They certainly did prove to be of great value to the Coast Guard. Most saw service as coastal convoy escorts during World War II and two, the Icarus and the Thetis, each sank a U-boat. Many saw service well into the 1960s and some still service as tour boats in New York City with the Circle Tour Line, testament to their sturdy and well-thought out design.
USCGC Nike, built for the Coast Guard by Marietta Manufacturing Co., Point Pleasant, West Virginia, was launched 7 July 1934. Commissioned as a large cruising cutter, she assumed permanent station at Pascagoula, Mississippi, where she commenced patrol and rescue operations in the late summer of 1934.
The cutter transferred to Gulfport, Mississippi early in 1941. With the outbreak of hostilities, the Coast Guard transferred to the Navy in accordance with Executive Order 8929 of 1 November 1941. Nike was one of three cutters rushed to Key West , Florida, in the early weeks of the war. In the months before an effective coastal "dim-out" was inaugurated, Nazi U-boats lay offshore and sank clearly-silhouetted coastal shipping targets. The Gulf Sea Frontier, which included the Florida and Gulf coasts and parts of the Bahamas and Cuba, was only lightly defended during the early stages of the war. Initial defenses consisted of the three Coast Guard cutters Nike, Nemesis, and Vigilant, together with nineteen unarmed Coast Guard planes and fourteen lightly armed Army planes.
Four ships were torpedoed in four days in late February 1942 . Forty-one were sent to the bottom by hostile submarine action off the Florida and Gulf coasts in May. As sinkings mounted alarmingly in Gulf Sea Frontier waters, American defensive strength in the area began to increase rapidly and then overwhelmingly.
Nike was active in the Gulf Sea Frontier area throughout the war operating out of Key West. She was patrolling as far north as the Delaware coast when she rescued forty survivors from the United Fruit freighter San Gil 3 February 1942. Three days later she picked up the entire 38-man crew of the American tanker China Arrow, which had been torpedoed off the Maryland coast. The tanker crew had spent two days in lifeboats before a Coast Guard aircraft had alerted the cutter. Nike took the survivors to Lewes, Delaware before resuming her patrol duties. She was again on the scene to rescue nine survivors from the torpedoed Portrero Del Llano 14 May 1942.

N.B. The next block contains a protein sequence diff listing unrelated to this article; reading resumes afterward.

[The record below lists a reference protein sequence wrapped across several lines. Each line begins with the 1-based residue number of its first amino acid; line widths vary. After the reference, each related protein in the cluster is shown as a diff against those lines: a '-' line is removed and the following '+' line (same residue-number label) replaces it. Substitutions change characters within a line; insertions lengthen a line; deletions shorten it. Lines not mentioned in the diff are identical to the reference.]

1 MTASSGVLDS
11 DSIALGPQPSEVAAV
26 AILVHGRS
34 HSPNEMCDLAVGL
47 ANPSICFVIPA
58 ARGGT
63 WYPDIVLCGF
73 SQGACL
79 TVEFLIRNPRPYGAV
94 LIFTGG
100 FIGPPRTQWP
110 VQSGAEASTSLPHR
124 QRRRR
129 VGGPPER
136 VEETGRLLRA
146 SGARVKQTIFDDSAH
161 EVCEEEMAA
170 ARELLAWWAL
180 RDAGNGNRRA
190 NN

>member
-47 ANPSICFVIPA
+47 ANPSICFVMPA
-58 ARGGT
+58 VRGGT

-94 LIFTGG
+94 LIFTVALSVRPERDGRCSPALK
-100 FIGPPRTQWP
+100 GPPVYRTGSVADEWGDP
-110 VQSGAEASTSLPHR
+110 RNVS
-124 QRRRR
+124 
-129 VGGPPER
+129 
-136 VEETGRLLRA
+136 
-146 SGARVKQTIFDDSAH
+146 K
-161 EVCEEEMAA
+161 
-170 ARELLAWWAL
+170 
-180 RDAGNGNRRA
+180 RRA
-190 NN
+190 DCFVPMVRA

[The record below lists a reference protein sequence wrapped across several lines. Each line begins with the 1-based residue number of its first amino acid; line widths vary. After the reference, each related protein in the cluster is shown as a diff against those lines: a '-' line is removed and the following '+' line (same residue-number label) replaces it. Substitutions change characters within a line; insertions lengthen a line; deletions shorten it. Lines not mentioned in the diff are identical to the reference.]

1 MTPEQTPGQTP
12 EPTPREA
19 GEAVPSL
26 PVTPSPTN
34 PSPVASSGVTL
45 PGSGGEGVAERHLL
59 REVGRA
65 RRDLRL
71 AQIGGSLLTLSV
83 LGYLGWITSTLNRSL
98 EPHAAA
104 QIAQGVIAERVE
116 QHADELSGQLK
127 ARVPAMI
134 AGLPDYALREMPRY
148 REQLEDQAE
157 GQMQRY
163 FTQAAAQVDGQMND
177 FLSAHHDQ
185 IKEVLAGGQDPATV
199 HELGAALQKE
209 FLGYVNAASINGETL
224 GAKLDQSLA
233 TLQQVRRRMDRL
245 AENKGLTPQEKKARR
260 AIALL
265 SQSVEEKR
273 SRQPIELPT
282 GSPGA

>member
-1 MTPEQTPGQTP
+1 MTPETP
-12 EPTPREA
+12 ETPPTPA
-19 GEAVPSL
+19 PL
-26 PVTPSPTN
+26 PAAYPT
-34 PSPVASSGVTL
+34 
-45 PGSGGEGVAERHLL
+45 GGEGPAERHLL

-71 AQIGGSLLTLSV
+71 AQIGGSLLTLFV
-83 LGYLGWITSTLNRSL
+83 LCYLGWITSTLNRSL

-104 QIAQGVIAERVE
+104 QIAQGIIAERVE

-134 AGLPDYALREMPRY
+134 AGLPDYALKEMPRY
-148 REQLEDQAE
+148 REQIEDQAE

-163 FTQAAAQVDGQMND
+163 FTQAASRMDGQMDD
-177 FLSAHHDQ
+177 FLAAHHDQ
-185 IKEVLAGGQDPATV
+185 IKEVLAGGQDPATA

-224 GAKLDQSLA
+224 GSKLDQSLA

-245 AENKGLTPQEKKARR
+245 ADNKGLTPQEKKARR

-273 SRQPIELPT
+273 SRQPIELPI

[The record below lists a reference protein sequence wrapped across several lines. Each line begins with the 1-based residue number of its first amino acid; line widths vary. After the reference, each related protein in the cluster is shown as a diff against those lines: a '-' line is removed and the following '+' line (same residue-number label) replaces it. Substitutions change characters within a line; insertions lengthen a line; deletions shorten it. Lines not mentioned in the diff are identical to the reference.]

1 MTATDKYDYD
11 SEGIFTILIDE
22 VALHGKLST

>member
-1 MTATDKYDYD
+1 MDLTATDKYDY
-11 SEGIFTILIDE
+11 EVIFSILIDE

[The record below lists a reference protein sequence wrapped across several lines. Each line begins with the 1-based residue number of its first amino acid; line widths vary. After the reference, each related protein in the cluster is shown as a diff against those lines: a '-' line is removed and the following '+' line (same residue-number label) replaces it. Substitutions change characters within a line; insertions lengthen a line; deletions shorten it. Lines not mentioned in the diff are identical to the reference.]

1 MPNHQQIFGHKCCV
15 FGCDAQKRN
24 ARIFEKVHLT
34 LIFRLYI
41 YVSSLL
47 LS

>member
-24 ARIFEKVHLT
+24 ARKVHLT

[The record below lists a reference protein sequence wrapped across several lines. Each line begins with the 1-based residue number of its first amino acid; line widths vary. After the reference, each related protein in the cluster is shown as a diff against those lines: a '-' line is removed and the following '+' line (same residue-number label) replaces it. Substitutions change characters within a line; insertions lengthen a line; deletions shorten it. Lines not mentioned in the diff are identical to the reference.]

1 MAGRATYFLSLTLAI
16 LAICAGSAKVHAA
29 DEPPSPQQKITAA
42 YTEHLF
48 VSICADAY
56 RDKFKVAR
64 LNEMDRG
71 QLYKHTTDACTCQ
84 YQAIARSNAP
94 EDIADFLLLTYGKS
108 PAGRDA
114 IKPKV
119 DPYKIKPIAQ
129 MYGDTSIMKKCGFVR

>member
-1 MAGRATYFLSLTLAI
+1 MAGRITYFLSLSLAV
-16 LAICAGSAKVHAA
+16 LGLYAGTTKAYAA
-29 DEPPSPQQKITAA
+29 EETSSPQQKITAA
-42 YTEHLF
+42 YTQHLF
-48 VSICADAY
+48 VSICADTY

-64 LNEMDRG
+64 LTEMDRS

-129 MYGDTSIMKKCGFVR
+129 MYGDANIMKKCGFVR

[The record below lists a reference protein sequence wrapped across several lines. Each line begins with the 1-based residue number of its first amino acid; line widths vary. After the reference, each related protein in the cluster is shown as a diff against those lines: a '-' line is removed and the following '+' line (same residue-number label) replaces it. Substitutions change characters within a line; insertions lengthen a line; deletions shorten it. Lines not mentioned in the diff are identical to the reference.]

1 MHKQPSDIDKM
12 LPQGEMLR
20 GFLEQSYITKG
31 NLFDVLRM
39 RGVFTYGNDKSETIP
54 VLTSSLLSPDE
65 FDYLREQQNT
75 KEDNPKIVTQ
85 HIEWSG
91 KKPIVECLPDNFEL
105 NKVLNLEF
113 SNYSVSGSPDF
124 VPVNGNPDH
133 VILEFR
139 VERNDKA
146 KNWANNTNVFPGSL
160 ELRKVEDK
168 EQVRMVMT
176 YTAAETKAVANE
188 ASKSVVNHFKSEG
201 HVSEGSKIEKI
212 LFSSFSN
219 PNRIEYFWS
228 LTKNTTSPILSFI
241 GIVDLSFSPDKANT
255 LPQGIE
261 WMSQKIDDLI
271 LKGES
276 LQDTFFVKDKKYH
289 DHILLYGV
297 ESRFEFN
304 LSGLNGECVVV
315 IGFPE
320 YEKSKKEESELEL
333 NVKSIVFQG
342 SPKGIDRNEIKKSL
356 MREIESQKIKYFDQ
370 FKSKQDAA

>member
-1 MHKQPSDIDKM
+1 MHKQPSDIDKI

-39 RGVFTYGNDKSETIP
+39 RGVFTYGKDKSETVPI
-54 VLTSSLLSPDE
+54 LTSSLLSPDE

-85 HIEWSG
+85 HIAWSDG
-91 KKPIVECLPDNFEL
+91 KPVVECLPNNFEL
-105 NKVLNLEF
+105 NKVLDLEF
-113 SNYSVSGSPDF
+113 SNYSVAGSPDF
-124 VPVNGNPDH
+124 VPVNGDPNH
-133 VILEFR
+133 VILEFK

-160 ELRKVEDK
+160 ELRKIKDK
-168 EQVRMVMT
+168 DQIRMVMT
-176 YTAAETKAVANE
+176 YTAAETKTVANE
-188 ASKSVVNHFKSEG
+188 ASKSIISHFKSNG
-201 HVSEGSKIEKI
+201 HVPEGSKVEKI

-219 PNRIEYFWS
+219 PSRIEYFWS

Once peace returned, the Coast Guard returned to the Treasury Department in accordance with Executive Order 9666 of 1 January 1946. Cutter Nike resumed patrol and rescue duties in Gulf coastal waters, operating out of Gulfport, Mississippi. She served as a medium endurance cutter in Gulf waters until she decommissioned 5 December 1964 at Orange, Texas. She was sold 19 May to H. Mitchell, Haworth, New Jersey.
Nike received one Battle Star for World War II Service.
Cutter files, USCG Historian's Office.
Canney, Donald L. U.S. Coast Guard and Revenue Cutters, 1790-1935. (Annapolis, MD: Naval Institute Press, 1995).
Dictionary of American Naval Fighting Ships, Vol. V - p 92.
*Nickum, W. C. "New 'Sisters' of the Coast Guard Patrol Go Into Service." The Reading Puddle Ball 3, No. 11 (February 1935), pp. 6-7.
Scheina, Robert L. U.S. Coast Guard Cutters and Craft in World War II. (Annapolis, MD: Naval Institute Press, 1982).
U.S. Coast Guard. Public Information Division. Historical Section. The Coast Guard at War: Transports and Escorts. (Vol. V, No. I). (Washington, DC: Public Information Division, U.S. Coast Guard Headquarters, 1949.